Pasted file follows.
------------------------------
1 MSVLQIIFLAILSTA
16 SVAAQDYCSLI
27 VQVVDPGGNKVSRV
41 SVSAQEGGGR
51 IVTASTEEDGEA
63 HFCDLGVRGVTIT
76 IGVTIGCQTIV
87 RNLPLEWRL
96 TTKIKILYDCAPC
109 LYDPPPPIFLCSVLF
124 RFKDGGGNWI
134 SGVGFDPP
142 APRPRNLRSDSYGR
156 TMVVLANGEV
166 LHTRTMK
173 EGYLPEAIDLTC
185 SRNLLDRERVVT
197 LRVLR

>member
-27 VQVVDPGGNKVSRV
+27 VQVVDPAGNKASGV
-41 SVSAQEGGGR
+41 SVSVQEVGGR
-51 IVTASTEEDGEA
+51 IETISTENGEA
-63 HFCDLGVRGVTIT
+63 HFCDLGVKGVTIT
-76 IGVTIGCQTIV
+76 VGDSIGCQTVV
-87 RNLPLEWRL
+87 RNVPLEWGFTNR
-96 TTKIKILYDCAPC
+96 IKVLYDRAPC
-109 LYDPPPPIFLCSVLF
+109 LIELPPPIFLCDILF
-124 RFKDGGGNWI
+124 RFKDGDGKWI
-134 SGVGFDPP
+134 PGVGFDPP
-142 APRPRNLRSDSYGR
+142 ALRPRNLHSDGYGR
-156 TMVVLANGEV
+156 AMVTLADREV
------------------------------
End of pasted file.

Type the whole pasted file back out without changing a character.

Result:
1 MSVLQIIFLAILSTA
16 SVAAQDYCSLI
27 VQVVDPGGNKVSRV
41 SVSAQEGGGR
51 IVTASTEEDGEA
63 HFCDLGVRGVTIT
76 IGVTIGCQTIV
87 RNLPLEWRL
96 TTKIKILYDCAPC
109 LYDPPPPIFLCSVLF
124 RFKDGGGNWI
134 SGVGFDPP
142 APRPRNLRSDSYGR
156 TMVVLANGEV
166 LHTRTMK
173 EGYLPEAIDLTC
185 SRNLLDRERVVT
197 LRVLR

>member
-27 VQVVDPGGNKVSRV
+27 VQVVDPAGNKASGV
-41 SVSAQEGGGR
+41 SVSVQEVGGR
-51 IVTASTEEDGEA
+51 IETISTENGEA
-63 HFCDLGVRGVTIT
+63 HFCDLGVKGVTIT
-76 IGVTIGCQTIV
+76 VGDSIGCQTVV
-87 RNLPLEWRL
+87 RNVPLEWGFTNR
-96 TTKIKILYDCAPC
+96 IKVLYDRAPC
-109 LYDPPPPIFLCSVLF
+109 LIELPPPIFLCDILF
-124 RFKDGGGNWI
+124 RFKDGDGKWI
-134 SGVGFDPP
+134 PGVGFDPP
-142 APRPRNLRSDSYGR
+142 ALRPRNLHSDGYGR
-156 TMVVLANGEV
+156 AMVTLADREV